Thursday Night Movie Club
Captain America: The First Avenger
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Release Date: 22 July 2011

Director: Joe Johnston
Chris Evans
Hayley Atwell
Sebastian Stan
Tommy Lee Jones
Hugo Weaving
Dominic Cooper
Richard Armitage
Stanley Tucci
Samuel L. Jackson
Toby Jones
Neal McDonough
Derek Luke
Kenneth Choi
JJ Feild
Bruno Ricci
Captain America/Steve Rogers
Peggy Carter
James Buchanan 'Bucky' Barnes
Colonel Chester Phillips
Johann Schmidt/Red Skull
Howard Stark
Heinz Kruger
Dr. Abraham Erskine
Nick Fury
Dr. Arnim Zola
Timothy 'Dum Dum' Dugan
Gabe Jones
Jim Morita
James Montgomery Falsworth
Jacques Dernier
Captain America: The First Avenger movie poster #1 Captain America: The First Avenger movie poster #2 Captain America: The First Avenger movie poster #3
In the early days of America's involvement in World War II, volunteers are pouring out of the wood works to enlist to fight the Nazi hordes. Steve Rogers (Evans) has a burning desire to do his part. He won't back down from a fight no matter who his opponent is. Rogers has only one small problem. Rogers is a small man. He is short and skinny. All the heart and desire in him will not get him passed the Army's physical exam.

Rogers continued pleas and attempts to bypass the system go for naught. Until he catches the attention of Dr. Abraham Erskine (Tucci). Dr. Erskine is heading up a very special and secretive project for the Army and Army Intelligence. He is attempting to use science to transform normal men into a new breed of Super Soldiers. Aiding Dr. Erskine is none other than industrialist/inventor Howard Stark (Cooper). Rogers volunteers to become the first human guinea pig.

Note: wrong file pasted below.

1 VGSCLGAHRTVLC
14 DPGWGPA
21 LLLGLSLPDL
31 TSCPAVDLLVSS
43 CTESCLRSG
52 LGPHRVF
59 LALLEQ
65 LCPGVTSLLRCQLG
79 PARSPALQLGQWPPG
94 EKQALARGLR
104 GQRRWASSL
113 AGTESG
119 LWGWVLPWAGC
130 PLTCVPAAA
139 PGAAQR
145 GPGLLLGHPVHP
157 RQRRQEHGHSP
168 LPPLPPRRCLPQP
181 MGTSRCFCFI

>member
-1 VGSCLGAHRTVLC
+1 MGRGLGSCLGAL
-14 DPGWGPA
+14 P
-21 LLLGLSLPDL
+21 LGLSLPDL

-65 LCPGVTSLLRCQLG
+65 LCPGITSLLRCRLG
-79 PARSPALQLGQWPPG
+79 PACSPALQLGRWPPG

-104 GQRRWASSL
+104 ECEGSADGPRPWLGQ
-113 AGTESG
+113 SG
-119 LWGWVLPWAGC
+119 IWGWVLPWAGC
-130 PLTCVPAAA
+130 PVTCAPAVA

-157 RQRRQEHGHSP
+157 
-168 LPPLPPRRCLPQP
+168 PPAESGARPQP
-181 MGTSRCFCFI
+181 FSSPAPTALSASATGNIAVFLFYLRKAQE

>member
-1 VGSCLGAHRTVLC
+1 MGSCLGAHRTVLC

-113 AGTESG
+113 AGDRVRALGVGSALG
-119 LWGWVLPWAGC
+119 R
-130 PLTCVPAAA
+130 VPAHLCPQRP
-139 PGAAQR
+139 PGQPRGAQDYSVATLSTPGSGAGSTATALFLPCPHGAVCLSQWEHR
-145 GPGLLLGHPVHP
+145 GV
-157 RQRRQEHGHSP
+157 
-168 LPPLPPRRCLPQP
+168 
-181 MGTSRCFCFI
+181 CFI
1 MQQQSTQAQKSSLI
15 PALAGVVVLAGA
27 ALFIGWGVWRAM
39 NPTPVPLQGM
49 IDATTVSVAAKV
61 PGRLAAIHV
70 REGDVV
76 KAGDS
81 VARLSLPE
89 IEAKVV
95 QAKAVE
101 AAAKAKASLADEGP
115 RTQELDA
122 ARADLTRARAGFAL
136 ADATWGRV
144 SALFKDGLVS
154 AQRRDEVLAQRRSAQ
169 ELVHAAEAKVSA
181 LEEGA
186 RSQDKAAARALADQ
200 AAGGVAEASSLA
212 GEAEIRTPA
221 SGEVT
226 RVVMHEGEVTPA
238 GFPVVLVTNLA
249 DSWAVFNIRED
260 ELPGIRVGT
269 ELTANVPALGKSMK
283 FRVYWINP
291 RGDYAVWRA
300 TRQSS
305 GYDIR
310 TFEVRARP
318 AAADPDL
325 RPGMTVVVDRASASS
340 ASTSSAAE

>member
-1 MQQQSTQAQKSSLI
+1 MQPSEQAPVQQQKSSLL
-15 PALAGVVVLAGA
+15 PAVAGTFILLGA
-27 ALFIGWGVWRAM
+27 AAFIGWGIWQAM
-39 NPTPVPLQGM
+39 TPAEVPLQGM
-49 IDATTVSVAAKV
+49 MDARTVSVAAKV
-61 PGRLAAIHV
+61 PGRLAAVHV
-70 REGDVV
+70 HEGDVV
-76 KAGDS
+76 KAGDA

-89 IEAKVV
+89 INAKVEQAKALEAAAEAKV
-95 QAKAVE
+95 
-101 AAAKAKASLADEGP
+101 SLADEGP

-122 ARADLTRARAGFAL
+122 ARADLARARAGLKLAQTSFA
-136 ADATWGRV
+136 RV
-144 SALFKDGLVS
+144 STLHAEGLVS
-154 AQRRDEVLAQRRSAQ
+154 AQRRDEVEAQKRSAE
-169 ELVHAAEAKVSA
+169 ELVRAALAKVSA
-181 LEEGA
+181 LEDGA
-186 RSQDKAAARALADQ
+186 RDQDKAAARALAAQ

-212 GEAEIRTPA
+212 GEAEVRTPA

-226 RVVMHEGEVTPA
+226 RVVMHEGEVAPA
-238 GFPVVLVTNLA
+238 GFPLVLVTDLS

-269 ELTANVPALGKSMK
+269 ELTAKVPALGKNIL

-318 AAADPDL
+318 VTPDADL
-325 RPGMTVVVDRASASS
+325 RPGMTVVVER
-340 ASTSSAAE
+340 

The transformation is a resounding success. Success rapidly turns to tragedy a spy kills Dr. Erskine and destroys the lab equipment in the process. Without Erskine, the Super Soldier initiative is put on the back burner. Rogers is even more determined than ever to join the fight No matter how hard he tries, he has already washed out of the Army. No one wants him. But there is one branch of the military that will take Rogers. Rogers joins up. Wearing his now famous red, white and blue costume, Captain America is born. Rogers travels around the country soliciting citizens to purchase war bonds as part of the U.S.O. Not quite what Rogers had in mind.

As fate would have it, Rogers finally makes it over seas to the fighting but he is still part of the U.S.O. His new mission is to give morale to the troops. Ha Ha. The troops heckle him off the stage wanting to see more of the show girls than this costumed buffoon. A raid goes horribly wrong leaving several American troops prisoners of war. A rescue is deemed too risky. The troops are destined to spend the rest of the war in isolation. Rogers best friend, Bucky Barnes (Stan). Rogers knows that he is the only one capable of rescuing the prisoners. Aided by Stark and Peggy Carter (Atwell), Rogers is dropped behind enemy lines. Rogers' rescue mission is a success. Colonel Chester Phillips (Jones) can no longer ignore the value of Captain America. With the right propaganda, Captain America soon becomes a major thorn in the Nazi's side.

But if we can do it... they can do it. The presence of a spy inside the secret U.S. laboratory means that the opposition knows about the Super Soldier Initiative. It follows that the Nazis would have a similar program. Steve Rogers/Captain America's nemesis is Johann Schmidt (Weaving). The Nazi attempt to create their own Super Soldier had a terrible side effect. Schmidt is scarred for life turning him into The Red Skull for obvious reasons.